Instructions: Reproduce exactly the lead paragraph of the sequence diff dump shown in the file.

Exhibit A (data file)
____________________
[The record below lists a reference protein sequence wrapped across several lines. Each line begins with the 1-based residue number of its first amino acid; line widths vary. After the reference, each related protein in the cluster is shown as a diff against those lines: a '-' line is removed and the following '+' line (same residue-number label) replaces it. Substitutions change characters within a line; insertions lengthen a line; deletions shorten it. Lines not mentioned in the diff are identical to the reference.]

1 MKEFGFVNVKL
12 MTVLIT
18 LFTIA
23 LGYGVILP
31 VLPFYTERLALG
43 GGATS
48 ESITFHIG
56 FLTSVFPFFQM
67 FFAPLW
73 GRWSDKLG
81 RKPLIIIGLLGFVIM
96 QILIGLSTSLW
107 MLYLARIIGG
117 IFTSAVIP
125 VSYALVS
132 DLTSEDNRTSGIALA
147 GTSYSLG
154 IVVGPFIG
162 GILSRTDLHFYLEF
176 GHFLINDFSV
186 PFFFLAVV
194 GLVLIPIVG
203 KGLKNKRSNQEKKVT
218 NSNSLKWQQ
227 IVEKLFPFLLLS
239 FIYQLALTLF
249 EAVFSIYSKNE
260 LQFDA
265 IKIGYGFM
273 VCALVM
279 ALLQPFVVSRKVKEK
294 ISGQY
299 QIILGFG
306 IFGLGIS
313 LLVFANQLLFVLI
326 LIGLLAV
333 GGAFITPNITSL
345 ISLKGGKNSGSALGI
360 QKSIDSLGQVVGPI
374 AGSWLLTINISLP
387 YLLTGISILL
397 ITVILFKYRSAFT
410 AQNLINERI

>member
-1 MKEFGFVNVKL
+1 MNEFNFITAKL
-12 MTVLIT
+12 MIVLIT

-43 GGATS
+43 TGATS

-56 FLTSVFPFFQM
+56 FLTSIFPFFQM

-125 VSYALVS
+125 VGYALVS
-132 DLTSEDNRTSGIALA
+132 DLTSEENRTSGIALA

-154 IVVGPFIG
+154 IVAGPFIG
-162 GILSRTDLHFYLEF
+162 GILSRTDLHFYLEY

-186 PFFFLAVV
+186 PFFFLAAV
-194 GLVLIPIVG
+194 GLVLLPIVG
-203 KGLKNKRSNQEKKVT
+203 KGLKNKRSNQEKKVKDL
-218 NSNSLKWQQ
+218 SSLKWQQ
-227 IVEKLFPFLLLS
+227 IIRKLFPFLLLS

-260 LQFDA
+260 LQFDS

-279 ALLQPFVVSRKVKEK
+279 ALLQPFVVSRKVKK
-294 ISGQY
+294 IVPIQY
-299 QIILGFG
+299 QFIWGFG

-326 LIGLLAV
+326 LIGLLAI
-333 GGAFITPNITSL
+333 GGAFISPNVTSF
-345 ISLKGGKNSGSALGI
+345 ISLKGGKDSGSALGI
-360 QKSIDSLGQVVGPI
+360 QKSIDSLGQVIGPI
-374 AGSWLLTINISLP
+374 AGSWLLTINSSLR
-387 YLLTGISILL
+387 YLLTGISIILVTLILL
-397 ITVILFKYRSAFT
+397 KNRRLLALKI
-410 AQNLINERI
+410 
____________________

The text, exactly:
[The record below lists a reference protein sequence wrapped across several lines. Each line begins with the 1-based residue number of its first amino acid; line widths vary. After the reference, each related protein in the cluster is shown as a diff against those lines: a '-' line is removed and the following '+' line (same residue-number label) replaces it. Substitutions change characters within a line; insertions lengthen a line; deletions shorten it. Lines not mentioned in the diff are identical to the reference.]